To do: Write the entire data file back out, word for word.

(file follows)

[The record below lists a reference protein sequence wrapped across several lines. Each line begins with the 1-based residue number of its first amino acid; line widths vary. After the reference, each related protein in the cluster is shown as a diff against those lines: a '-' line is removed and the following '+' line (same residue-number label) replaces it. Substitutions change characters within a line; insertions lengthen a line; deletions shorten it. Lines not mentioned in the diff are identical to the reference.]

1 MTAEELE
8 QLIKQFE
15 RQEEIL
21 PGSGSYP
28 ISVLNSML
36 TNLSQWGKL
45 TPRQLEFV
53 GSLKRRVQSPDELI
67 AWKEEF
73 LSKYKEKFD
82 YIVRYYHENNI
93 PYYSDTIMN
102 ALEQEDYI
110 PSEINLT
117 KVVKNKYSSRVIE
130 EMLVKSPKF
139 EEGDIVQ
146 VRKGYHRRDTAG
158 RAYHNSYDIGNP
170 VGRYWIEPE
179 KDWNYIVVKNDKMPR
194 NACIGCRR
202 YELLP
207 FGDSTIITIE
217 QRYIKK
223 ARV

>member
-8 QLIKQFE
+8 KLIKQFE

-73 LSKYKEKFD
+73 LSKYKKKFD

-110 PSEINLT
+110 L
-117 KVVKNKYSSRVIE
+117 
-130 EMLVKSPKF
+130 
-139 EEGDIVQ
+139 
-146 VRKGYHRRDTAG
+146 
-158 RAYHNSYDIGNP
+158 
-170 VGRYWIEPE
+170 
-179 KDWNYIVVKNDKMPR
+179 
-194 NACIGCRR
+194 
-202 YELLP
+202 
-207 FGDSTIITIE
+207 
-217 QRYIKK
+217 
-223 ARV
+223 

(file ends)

[The record below lists a reference protein sequence wrapped across several lines. Each line begins with the 1-based residue number of its first amino acid; line widths vary. After the reference, each related protein in the cluster is shown as a diff against those lines: a '-' line is removed and the following '+' line (same residue-number label) replaces it. Substitutions change characters within a line; insertions lengthen a line; deletions shorten it. Lines not mentioned in the diff are identical to the reference.]

1 MTAEELE
8 QLIKQFE
15 RQEEIL
21 PGSGSYP
28 ISVLNSML
36 TNLSQWGKL
45 TPRQLEFV
53 GSLKRRVQSPDELI
67 AWKEEF
73 LSKYKEKFD
82 YIVRYYHENNI
93 PYYSDTIMN
102 ALEQEDYI
110 PSEINLT
117 KVVKNKYSSRVIE
130 EMLVKSPKF
139 EEGDIVQ
146 VRKGYHRRDTAG
158 RAYHNSYDIGNP
170 VGRYWIEPE
179 KDWNYIVVKNDKMPR
194 NACIGCRR
202 YELLP
207 FGDSTIITIE
217 QRYIKK
223 ARV

>member
-8 QLIKQFE
+8 KLIKQFE

-73 LSKYKEKFD
+73 LSKYKKKFD

-110 PSEINLT
+110 L
-117 KVVKNKYSSRVIE
+117 
-130 EMLVKSPKF
+130 
-139 EEGDIVQ
+139 
-146 VRKGYHRRDTAG
+146 
-158 RAYHNSYDIGNP
+158 
-170 VGRYWIEPE
+170 
-179 KDWNYIVVKNDKMPR
+179 
-194 NACIGCRR
+194 
-202 YELLP
+202 
-207 FGDSTIITIE
+207 
-217 QRYIKK
+217 
-223 ARV
+223 